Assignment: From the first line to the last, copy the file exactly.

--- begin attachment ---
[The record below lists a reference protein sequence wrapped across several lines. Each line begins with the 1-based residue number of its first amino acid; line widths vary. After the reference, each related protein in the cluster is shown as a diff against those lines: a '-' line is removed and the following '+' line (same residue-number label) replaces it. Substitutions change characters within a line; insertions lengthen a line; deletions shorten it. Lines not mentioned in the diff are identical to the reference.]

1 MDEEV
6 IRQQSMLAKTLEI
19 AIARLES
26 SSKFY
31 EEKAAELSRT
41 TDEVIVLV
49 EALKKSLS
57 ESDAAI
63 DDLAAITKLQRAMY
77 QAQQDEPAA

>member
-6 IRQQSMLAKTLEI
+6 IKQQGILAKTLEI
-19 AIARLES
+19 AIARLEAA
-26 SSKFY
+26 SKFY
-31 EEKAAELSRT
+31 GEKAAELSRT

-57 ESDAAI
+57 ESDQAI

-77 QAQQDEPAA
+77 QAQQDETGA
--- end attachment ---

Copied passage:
[The record below lists a reference protein sequence wrapped across several lines. Each line begins with the 1-based residue number of its first amino acid; line widths vary. After the reference, each related protein in the cluster is shown as a diff against those lines: a '-' line is removed and the following '+' line (same residue-number label) replaces it. Substitutions change characters within a line; insertions lengthen a line; deletions shorten it. Lines not mentioned in the diff are identical to the reference.]

1 MDEEV
6 IRQQSMLAKTLEI
19 AIARLES
26 SSKFY
31 EEKAAELSRT
41 TDEVIVLV
49 EALKKSLS
57 ESDAAI
63 DDLAAITKLQRAMY
77 QAQQDEPAA

>member
-6 IRQQSMLAKTLEI
+6 IKQQGILAKTLEI
-19 AIARLES
+19 AIARLEAA
-26 SSKFY
+26 SKFY
-31 EEKAAELSRT
+31 GEKAAELSRT

-57 ESDAAI
+57 ESDQAI

-77 QAQQDEPAA
+77 QAQQDETGA